Sequestered Inclusion: Social Service Discourses And New Latino Diaspora Youth In The Shenandoah Valley
: This dissertation explores ethnographically the impact of discourses of belonging and exclusion in a New Latino Diaspora (NLD) city located in the heart of the Shenandoah Valley, Virginia. Young NLD adults in Rocktown, Virginia, experience a form of sequestered inclusion shaped by racializing narratives based in nativist hostility as well as by implicit deficit narratives embedded in humanistic multiculturalism. Based on more than twelve months of ethnographic field work (and over six years of ordinary life in Rocktown), this dissertation explores how advocates, activists, and their allies in the social service and educational institutions in the Rocktown area have institutionalized processes of inclusion over a period of fifteen years both with and for NLD youth. These processes have been constrained by the paternalistic and reductive discourses that frame youth both as inherently needy and as a resource that benefits the receiving community. NLD youth themselves recognize their own specific needs and contributions, but resist the reductionism and racializing tendencies of these discourses. Within this context, a small group of young NLD activists formed to support and promote the DREAM Act (for Development, Relief, and Education for Alien Minors), both capitulating to and contesting dominant discourses and constructing a narrative frame for belonging on their own terms.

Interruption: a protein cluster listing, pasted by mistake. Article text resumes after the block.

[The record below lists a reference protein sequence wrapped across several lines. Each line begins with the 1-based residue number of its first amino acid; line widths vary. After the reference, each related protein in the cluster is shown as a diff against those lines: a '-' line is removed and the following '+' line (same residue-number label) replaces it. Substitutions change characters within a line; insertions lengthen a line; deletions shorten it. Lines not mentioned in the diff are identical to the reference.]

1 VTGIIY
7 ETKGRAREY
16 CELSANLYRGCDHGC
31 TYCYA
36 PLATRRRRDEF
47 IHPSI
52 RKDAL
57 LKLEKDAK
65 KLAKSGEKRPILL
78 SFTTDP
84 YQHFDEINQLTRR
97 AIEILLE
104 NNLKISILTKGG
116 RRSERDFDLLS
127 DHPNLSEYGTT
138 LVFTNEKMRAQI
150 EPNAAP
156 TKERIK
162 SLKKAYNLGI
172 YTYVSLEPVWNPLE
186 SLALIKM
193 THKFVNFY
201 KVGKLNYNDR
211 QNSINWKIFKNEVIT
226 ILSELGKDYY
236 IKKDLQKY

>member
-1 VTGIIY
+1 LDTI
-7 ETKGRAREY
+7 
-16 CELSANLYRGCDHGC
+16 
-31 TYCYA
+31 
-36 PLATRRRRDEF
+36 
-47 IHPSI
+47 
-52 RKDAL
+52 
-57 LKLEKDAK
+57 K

Latino; immigration; United States
Villenas,Sofia A; Jones-Correa,Michael
Ph.D. of Anthropology
Doctor of Philosophy
dissertation or thesis